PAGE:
Now, since you're getting rid of the revenue, you have to find ways to cut spending and they're doing it by doing away with the subsidies associated with the Affordable Care Act, subsidies that have gone to working people. They go to people earning less than four times the poverty line, which gets up to like, $70,000 for families. And most of the subsidies go to people earning much, much less than that.
Second, they are saving money by starting in 2020, basically phasing out the Medicaid expansion program that was part of the Affordable Care Act that mostly blue states, but a few Republican-dominated states, expanded Medicaid to cover people up to 140 percent, under 38 percent of the poverty line and also did away with all sorts of restrictions on Medicaid. And those two measures – the subsidies for people to buy individual health insurance plans and the Medicaid expansion, account for the dramatic drop in the proportion of Americans without health insurance. At this point, over 90 percent of Americans have health insurance, so the Affordable Health Act has worked to extend health insurance to people through subsidies, for people to buy individual plans and Medicaid expansion, and those are both be eliminated. The subsidies go right away, and the Medicaid expansion after 2020.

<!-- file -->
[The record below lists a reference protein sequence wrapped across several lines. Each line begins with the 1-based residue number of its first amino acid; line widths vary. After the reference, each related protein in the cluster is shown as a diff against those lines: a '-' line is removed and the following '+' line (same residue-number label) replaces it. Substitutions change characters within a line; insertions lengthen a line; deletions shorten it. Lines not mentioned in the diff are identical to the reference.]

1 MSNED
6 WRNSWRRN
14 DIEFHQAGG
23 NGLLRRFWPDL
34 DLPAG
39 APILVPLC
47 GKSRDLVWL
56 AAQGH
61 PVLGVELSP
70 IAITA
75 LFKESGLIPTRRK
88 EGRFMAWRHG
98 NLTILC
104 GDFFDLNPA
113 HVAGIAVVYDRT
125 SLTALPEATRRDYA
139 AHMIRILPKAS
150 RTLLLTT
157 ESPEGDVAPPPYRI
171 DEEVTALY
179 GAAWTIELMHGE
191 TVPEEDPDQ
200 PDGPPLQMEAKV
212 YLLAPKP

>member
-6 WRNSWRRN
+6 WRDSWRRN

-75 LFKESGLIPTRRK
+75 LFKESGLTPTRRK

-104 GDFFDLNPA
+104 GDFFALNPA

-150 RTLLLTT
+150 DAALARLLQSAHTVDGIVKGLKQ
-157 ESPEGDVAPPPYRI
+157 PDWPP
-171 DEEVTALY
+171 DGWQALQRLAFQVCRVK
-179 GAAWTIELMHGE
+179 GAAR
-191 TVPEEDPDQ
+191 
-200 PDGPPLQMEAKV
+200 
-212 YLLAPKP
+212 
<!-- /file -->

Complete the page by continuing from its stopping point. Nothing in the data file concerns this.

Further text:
Also, while they're doing this, things get even worse because they will be pulling the rug out from the whole market structure that's been set up. The Affordable Care Act, by subsidizing people to buy health insurance and requiring that people have health insurance – also that's a requirement that has never been enforced – has established a market for individual health insurance for people to buy health insurance as individuals. That's a market that pretty much did not exist before, because health insurance companies would look at people like "Why do you want to buy health insurance as an individual? It must be that you expect you were going to be sick!" The health insurance companies are ready to walk away from the individual marketplaces if there are no subsidies and no mandate.